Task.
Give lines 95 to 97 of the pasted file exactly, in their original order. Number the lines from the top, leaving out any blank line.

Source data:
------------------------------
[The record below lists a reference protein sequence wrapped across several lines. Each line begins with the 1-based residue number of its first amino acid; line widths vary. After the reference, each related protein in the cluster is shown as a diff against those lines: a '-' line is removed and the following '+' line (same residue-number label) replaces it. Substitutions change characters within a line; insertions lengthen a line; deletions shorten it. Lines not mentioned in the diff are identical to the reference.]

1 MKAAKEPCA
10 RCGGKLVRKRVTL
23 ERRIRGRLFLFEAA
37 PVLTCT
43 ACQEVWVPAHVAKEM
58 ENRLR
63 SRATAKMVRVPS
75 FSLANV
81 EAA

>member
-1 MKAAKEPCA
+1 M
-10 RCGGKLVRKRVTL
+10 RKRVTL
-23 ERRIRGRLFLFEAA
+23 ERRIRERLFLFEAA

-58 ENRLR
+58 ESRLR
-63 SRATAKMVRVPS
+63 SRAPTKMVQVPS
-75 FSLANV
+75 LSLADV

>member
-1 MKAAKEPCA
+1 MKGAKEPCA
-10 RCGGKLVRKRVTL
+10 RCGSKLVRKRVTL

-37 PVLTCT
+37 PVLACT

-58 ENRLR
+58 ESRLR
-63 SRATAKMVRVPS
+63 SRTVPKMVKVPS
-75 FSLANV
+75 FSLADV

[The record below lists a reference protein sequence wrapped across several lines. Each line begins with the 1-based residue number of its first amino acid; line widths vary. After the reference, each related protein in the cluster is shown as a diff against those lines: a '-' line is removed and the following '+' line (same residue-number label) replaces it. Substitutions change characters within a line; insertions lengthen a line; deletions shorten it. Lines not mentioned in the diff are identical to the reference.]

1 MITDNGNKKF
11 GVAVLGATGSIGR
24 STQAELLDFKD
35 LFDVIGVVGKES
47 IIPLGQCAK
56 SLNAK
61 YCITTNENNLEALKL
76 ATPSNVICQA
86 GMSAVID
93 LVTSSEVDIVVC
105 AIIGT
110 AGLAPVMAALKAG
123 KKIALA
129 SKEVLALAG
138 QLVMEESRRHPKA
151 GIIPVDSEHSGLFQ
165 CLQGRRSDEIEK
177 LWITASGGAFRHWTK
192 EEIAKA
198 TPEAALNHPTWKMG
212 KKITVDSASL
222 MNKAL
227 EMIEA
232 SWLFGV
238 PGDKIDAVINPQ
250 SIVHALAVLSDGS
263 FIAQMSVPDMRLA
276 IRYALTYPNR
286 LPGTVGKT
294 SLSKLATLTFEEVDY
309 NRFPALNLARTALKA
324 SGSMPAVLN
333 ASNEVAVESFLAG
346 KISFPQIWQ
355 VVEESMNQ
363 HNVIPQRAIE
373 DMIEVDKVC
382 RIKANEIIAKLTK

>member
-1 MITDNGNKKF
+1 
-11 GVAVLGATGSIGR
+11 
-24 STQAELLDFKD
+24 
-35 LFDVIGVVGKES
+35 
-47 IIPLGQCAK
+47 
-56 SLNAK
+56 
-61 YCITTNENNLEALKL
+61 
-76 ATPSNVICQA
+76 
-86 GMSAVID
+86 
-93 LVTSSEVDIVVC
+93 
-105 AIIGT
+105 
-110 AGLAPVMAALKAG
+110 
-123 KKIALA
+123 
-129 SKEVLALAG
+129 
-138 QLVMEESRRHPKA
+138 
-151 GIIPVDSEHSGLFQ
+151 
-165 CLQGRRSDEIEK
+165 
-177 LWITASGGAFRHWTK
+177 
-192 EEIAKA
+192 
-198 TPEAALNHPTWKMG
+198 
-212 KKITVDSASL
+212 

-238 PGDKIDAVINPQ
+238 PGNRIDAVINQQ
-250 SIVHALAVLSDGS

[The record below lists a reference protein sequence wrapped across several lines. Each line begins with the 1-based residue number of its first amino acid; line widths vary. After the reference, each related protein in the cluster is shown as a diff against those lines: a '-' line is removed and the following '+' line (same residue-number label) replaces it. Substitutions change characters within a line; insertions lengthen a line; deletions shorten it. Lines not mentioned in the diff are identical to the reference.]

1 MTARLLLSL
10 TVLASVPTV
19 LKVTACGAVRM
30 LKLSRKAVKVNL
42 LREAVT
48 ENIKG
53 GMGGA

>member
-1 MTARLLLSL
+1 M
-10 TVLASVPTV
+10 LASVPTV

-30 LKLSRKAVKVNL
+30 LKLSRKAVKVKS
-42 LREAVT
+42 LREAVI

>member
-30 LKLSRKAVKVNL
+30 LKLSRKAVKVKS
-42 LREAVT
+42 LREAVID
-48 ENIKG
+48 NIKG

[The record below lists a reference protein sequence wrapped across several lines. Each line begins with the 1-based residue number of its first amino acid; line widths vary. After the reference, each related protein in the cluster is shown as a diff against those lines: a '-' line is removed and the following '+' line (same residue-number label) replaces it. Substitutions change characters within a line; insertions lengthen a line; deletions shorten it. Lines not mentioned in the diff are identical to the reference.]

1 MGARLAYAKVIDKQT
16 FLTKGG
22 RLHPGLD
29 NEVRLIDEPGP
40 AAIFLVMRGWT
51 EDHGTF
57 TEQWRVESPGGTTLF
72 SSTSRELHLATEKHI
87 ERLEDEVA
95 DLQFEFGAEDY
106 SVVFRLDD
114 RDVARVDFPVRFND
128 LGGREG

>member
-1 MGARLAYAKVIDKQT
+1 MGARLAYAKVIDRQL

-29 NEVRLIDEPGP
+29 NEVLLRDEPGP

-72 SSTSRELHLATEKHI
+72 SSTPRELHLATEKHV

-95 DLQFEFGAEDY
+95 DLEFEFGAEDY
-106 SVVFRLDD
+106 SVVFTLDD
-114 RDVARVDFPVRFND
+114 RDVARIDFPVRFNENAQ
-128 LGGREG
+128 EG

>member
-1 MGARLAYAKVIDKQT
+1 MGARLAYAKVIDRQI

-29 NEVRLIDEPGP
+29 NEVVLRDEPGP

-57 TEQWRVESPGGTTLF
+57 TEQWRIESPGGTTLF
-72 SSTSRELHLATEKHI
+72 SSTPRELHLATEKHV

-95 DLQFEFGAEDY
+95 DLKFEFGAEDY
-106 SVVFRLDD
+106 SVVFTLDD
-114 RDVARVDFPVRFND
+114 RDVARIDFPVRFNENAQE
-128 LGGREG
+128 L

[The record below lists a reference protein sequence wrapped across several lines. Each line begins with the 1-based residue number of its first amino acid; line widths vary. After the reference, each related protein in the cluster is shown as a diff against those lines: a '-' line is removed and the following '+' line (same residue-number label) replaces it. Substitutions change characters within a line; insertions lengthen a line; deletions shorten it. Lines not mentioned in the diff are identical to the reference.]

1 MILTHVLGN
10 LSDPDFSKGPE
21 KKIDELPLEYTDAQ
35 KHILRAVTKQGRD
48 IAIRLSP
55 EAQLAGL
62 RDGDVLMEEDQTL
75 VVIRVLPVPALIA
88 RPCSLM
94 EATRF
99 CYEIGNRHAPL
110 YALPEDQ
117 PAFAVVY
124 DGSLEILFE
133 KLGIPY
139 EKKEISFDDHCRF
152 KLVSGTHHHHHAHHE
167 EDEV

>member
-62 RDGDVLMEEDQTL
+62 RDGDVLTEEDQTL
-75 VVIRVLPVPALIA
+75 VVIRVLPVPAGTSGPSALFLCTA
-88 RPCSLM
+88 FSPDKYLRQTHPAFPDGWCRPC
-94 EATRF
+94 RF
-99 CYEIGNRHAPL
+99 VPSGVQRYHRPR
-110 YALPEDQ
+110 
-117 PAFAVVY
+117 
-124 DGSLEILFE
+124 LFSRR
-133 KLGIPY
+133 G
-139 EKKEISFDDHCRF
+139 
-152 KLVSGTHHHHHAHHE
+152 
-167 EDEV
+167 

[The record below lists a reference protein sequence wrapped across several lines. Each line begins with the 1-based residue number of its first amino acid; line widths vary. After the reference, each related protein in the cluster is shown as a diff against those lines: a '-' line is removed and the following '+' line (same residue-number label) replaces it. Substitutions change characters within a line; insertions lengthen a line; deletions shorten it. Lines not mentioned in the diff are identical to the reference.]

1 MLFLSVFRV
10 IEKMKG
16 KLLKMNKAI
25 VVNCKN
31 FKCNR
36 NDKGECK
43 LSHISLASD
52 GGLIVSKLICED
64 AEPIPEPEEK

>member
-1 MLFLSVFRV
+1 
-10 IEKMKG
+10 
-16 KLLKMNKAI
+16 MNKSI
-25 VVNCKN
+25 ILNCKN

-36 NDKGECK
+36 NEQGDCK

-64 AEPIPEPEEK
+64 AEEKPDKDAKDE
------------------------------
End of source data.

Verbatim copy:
-93 LVTSSEVDIVVC
+93 
-105 AIIGT